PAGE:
Bullying occurs when someone is knowingly and repeatedly hurtful towards another person in order to make the person feel physically, mentally or emotionally uncomfortable. Bullying occurs when someone tries to damage another person’s reputation. Bullying is often intended to exclude someone from a group or a place.
Bullying is not the same as rudeness. Sometimes people inconsiderately push others, ignore others or speak unkindly without thinking about how their rude behaviour affects people around them. This is not the same as bullying. Bullying is deliberately and repeatedly hurting people.
Bullying can be seen in movies and on television shows. It can sometimes be seen in homes, in schools and in public places.
How many times have you seen someone deliberately and repeatedly try to hurt someone else?
(never / seldom / sometimes / often)
1. Pushing in order to make someone feel unwanted
2. Hitting in order to injure or intimidate
3. Taking something away from someone in order to intimidate
4. Name-calling or unfriendly teasing
5. Negative talk toward someone who is present
6. Glances between people to make others feel excluded
7. Pressuring someone to do something they shouldn’t do
8. Negative talk about someone who is not present
9. Telling only part of the truth in order to make someone be disliked
10. Telling lies in order to make someone be disliked
11. Sending negative email or text messages about someone
Bullying can be illegal. Once you are 12 years old, you can be charged with various offences:
• libel (writing unkind or untrue things about someone either in notes or on the internet)
• slander (saying unkind or untrue things about someone)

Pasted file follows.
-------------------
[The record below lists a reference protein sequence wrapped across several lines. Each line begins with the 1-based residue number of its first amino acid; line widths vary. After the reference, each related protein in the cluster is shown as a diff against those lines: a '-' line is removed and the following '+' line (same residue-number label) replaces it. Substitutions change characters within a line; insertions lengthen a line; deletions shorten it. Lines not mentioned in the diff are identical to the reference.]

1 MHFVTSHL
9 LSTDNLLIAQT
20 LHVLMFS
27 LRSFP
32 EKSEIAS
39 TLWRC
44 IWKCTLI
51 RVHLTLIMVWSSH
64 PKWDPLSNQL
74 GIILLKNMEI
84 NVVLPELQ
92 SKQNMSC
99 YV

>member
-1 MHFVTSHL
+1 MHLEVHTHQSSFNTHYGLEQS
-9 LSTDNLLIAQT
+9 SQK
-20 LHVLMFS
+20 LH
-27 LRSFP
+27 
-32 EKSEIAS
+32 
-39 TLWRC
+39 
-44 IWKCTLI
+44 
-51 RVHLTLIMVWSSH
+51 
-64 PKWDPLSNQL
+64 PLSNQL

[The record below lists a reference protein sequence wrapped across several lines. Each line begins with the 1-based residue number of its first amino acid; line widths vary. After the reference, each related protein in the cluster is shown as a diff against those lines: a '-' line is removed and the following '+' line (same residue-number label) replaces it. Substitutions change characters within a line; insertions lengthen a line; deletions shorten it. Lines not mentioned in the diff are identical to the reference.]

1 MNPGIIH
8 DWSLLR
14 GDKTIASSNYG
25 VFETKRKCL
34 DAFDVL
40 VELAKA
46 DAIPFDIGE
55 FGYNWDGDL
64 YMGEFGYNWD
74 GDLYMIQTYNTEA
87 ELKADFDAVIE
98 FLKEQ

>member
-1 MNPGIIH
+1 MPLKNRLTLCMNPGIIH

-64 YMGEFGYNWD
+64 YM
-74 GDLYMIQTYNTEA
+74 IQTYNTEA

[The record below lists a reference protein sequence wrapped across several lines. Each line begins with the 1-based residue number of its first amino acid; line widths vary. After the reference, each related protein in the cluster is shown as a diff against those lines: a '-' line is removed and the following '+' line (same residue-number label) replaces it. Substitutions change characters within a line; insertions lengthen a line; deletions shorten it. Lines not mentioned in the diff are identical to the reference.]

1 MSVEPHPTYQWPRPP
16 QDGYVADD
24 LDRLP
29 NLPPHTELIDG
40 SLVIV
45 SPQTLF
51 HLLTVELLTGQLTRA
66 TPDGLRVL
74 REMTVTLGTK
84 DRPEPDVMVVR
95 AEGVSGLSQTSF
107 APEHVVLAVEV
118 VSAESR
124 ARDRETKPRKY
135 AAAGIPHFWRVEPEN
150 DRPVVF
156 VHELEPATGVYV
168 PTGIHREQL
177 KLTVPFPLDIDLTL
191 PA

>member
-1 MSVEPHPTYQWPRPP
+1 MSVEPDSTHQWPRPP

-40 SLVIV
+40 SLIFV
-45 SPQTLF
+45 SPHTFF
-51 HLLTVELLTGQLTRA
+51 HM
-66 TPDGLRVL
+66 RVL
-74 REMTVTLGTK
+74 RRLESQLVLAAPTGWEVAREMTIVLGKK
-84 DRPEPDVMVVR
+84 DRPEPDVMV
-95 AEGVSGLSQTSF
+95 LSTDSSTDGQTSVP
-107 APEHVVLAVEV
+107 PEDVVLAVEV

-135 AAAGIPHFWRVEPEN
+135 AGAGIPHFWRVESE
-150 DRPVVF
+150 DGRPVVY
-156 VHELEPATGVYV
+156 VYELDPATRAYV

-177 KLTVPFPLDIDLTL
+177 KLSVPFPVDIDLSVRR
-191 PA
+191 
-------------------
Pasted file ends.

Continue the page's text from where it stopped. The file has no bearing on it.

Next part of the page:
Anything that you send through the internet can be traced back to you. So, you can also be held accountable for participating in a bullying conversation that happens in cyberspace.
“It does not require a majority to prevail, but rather an irate, tireless minority keen to set brush fires in people’s minds.” – Samuel Adams
What should you do if you find yourself in a situation where bullying is happening?
Sadly, bullies often succeed because observers do not speak up. It is often impossible for bullied people to defend themselves. When they say something, people reply, “Oh, don’t worry about it.” or “Just ignore them and they’ll go away.” or even “You must have done something wrong or they wouldn’t have noticed you.” When the bullied try to defend themselves, other people are often afraid to get involved or they simply don’t care. Be brave and speak up against people who are mean. Go find a trusted adult and tell the truth about what you have observed. Defend the defenceless.
“The simple step of a courageous individual is not to take part in the lie. One word of truth outweighs the world.” – Alexander Solzhenitsyn
“I swore never to be silent whenever human beings endure suffering and humiliation. We must always take sides. Neutrality helps the oppressor, never the victim. Silence encourages the tormentor, never the tormented.” – Elie Weisel